> Been following this thread a bit, and thought there's a unique 
> characteristic of CouchDB here that's being overlooked that should 
> allow us to address this problem in potentially a unique way.
> There's basically 2 camps (dare I say religions) here:
> 1) Traditional DB folks CouchDB's _users is special an should be 
> reserved for "applications as clients" and that end users should be 
> stored differently and separately.  Most clients that connect to the 
> db will some application that will manage data access.  App logic will 
> decide who gets to read/write - not the user who is actually 
> connecting to the DB; their the conductor.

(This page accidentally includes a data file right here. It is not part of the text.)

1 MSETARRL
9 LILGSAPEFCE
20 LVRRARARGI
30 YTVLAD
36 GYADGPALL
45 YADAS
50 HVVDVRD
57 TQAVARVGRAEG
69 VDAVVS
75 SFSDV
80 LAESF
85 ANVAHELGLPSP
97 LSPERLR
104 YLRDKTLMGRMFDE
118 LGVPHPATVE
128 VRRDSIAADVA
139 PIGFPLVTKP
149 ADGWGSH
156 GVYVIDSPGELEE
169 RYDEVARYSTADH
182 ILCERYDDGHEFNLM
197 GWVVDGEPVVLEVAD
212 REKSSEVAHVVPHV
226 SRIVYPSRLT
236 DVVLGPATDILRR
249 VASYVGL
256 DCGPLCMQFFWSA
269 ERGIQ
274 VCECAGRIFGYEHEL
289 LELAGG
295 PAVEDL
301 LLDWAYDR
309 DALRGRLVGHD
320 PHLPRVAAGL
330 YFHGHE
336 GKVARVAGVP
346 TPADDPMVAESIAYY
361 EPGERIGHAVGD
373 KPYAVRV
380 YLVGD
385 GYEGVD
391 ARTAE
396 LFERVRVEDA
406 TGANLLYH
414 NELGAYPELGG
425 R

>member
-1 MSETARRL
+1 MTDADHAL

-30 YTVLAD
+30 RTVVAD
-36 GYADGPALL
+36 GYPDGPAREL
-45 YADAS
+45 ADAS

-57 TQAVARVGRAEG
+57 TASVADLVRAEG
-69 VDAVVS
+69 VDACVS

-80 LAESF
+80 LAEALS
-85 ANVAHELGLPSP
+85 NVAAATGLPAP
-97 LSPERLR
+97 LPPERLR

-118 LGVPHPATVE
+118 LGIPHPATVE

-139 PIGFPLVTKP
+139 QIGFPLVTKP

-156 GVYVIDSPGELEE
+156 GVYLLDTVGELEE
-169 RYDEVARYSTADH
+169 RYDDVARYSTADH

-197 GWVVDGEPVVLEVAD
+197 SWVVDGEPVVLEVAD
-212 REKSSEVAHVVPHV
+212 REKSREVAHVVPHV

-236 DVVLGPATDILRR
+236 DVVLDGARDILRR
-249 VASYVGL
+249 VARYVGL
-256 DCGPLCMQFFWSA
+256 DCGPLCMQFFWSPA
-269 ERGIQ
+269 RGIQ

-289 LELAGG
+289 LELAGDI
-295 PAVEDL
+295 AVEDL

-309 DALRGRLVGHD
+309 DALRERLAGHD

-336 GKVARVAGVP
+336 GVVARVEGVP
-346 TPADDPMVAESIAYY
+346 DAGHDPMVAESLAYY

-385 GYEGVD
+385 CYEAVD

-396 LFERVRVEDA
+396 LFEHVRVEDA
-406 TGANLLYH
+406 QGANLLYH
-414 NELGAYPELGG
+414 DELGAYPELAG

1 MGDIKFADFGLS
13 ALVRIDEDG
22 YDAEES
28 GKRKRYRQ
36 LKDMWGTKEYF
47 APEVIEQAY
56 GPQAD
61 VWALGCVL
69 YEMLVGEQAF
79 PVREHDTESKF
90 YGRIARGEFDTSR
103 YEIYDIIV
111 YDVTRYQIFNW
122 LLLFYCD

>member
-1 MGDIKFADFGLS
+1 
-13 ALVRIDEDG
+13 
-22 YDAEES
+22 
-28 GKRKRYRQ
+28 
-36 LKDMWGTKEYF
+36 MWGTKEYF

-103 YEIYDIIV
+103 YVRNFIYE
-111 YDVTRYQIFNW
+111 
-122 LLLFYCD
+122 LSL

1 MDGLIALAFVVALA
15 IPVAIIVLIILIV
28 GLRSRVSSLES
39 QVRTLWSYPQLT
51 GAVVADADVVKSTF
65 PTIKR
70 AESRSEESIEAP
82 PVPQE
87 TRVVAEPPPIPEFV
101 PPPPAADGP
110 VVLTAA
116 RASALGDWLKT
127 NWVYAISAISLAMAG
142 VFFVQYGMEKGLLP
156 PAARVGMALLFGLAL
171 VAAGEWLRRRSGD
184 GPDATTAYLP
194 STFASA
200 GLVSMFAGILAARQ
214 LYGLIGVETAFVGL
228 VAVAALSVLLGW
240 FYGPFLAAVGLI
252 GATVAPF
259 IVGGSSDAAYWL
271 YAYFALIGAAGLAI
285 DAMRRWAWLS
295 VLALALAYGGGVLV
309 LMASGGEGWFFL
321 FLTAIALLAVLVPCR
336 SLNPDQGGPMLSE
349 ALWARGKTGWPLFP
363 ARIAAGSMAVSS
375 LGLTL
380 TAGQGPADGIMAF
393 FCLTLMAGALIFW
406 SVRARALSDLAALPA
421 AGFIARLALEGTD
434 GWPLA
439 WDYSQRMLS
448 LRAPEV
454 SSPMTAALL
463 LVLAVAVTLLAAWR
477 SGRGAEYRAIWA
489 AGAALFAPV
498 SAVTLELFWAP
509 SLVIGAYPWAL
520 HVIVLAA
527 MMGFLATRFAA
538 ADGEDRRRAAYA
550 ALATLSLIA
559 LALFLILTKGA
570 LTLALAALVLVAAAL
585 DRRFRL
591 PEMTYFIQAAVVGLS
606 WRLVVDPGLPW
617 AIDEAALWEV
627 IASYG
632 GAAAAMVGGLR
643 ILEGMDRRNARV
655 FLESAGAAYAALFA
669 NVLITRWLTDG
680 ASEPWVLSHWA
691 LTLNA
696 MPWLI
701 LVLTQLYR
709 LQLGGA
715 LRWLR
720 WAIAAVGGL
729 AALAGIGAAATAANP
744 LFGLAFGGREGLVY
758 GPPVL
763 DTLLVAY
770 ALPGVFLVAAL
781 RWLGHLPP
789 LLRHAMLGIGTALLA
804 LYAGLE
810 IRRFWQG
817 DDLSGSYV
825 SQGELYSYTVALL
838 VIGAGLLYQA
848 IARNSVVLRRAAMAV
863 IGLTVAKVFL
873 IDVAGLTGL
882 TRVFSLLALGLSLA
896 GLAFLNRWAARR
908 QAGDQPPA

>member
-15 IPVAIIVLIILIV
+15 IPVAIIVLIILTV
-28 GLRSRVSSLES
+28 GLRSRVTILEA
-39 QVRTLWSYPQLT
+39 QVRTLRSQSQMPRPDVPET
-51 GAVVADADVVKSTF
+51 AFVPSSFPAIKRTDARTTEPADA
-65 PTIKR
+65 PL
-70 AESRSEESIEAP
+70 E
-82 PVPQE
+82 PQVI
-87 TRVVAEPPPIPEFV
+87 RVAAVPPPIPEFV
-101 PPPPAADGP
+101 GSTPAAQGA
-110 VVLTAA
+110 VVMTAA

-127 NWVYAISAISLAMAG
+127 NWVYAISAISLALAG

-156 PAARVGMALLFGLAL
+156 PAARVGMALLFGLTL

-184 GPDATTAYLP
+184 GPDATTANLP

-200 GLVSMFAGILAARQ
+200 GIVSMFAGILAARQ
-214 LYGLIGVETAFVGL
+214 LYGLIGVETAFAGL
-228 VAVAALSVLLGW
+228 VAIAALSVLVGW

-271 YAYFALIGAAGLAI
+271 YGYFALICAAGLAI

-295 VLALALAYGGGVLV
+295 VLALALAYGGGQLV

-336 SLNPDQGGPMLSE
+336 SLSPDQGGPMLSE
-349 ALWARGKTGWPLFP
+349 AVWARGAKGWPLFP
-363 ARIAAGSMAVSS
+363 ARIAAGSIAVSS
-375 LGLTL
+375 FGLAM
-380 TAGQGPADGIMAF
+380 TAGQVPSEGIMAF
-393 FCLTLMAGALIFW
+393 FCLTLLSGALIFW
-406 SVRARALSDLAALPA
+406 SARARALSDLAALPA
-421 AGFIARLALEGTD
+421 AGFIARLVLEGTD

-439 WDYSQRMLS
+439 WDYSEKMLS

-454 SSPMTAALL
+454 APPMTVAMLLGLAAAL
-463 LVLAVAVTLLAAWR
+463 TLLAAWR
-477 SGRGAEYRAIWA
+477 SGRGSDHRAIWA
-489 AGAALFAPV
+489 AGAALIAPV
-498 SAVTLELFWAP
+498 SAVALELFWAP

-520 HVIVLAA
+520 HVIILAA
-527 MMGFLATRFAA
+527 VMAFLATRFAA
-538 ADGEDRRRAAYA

> 2) App developers: Who just want an HTTP API to save user info, 
> utilize for authentication, session management, and access control - 
> they don't want to rebuild this for every app, and certainly aren't 
> interested in having to write an additional server-side tier to make 
> this work securely. Real people use apps, real people are the ones who 
> actually have where with all to fill out a form and place it into some 
> storage area, read some bit of privileged or non-privileged info, 
> etc... they don't really give a rip about some middle-man user who's 
> logic decides if they have the right credentials to access.
> CouchDB is a unique product: It can act as both a HTTP application 
> server and an indexed document store. I can't think of another 
> solution that does this so elegantly. Because of this, I think _users 
> should be treated differently than a traditional DB that uses